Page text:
Social Movements and Educational Research: Toward a United Field of Scholarship
by Tricia Niesz, Aaron M. Korora, Christy Burke Walkuski & Rachel E. Foot — 2018
Background/Context: Educational research addressing social movements appears to be growing rapidly but, with a few exceptions, this body of literature has remained largely isolated in pockets stretched across myriad fields of educational scholarship. Awareness and dialogue across researchers is limited because social movement-focused educational research lacks the structure, identity, profile, and networks of a field of scholarship.
Purpose/Objective/Research Question/Focus of Study: The purpose of this article is to explore how educational researchers have addressed social movements in their scholarship. Through presenting the findings from a wide-ranging literature review, we aim to generate greater awareness of social movement-oriented educational scholarship and argue for a more united field of research on social movements and education.
Research Design: We conducted an extensive review of educational scholarship with an explicit focus on social movements. Our sample included more than 370 publications from myriad fields of educational research, including adult education, higher education, social foundations of education, and other fields addressing K–12 schooling.
Findings/Results: We found that most of the educational literature addressing social movements can be grouped into one of two categories: the study of education and learning in social movements, and the study of the influence of movements on formal education. The first category of scholarship, produced primarily (though not entirely) in the field of adult education, has the appearance of a research program, with researchers engaged in scholarly conversation with shared theoretical touchstones. The second category of scholarship does not have the appearance of a research program, as it is produced across a number of fields that do not appear to be in dialogue. Although there is little sign of mutual awareness across these two large categories of literature, we found that researchers on both sides of the divide have much in common, including theoretical, methodological, and topical interests.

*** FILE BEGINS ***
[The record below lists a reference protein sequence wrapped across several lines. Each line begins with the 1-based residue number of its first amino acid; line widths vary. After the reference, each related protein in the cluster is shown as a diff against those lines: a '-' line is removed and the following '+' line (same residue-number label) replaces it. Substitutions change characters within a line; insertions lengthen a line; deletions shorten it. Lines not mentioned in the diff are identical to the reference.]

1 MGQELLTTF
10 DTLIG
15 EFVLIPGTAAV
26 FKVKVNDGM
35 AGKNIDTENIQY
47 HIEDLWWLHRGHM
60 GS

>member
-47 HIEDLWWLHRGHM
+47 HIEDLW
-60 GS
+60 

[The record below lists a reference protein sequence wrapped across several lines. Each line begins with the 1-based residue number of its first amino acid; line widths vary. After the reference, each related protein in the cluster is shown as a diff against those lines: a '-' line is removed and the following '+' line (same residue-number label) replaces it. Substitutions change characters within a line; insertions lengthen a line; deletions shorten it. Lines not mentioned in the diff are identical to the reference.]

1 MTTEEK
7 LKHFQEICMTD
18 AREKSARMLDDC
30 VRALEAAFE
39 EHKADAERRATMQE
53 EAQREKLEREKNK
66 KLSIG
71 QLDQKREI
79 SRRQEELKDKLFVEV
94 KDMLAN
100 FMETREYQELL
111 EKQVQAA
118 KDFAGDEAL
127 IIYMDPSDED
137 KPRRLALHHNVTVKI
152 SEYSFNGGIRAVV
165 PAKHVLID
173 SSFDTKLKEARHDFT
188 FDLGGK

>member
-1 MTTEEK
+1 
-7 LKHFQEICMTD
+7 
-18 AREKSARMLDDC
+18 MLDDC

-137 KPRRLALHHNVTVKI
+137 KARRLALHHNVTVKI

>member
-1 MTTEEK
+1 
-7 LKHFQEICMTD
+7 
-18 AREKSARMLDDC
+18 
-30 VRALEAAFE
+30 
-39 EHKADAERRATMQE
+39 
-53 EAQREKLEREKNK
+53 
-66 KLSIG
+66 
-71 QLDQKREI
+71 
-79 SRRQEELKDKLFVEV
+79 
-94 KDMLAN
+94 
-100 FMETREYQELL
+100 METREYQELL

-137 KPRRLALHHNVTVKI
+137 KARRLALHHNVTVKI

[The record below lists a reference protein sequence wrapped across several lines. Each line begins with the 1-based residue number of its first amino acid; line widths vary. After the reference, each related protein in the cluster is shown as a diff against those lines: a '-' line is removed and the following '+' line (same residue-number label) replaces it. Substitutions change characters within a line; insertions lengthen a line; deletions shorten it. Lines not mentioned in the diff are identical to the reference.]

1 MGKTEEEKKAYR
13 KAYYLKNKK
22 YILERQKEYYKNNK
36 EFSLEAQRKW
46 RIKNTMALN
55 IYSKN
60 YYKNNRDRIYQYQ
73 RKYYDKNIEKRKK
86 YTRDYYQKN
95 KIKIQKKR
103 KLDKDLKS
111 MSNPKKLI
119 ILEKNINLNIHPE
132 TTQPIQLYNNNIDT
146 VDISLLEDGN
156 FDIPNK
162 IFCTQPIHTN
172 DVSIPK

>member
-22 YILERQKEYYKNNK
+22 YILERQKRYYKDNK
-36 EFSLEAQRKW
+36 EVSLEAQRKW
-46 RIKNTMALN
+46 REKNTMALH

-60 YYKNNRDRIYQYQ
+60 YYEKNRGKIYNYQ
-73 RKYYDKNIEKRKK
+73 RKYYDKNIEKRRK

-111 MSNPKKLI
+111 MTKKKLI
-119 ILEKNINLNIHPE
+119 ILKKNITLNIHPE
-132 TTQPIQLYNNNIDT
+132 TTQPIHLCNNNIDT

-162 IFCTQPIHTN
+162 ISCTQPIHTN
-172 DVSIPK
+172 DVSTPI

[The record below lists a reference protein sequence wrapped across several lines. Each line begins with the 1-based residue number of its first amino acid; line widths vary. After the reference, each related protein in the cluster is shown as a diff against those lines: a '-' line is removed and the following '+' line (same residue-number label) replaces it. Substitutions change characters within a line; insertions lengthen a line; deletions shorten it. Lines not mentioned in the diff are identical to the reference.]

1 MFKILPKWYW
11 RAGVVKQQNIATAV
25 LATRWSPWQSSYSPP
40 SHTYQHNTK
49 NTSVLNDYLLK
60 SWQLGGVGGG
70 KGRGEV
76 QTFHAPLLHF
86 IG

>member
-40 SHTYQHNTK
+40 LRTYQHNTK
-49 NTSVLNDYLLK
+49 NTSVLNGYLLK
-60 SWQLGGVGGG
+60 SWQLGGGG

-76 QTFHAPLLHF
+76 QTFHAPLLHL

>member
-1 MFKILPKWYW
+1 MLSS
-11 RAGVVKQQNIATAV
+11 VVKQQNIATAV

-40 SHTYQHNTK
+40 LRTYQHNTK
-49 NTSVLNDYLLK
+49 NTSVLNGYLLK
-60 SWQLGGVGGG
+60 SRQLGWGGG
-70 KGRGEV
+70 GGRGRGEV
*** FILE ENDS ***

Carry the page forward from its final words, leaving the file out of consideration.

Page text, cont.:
Conclusions/Recommendations: We conclude the literature review by arguing for the establishment of a more united field of research on social movements and education. We posit that an interdisciplinary and multi-perspective field devoted to understanding the educational dimensions and implications of social movements would not only benefit researchers and their scholarship but also pose and answer new and important questions related to formal, non-formal, and informal education. A more united field of inquiry related to social movements and education would also raise the profile of this scholarship such that it could have greater influence on educational policy and practice, as well as on social movements themselves.
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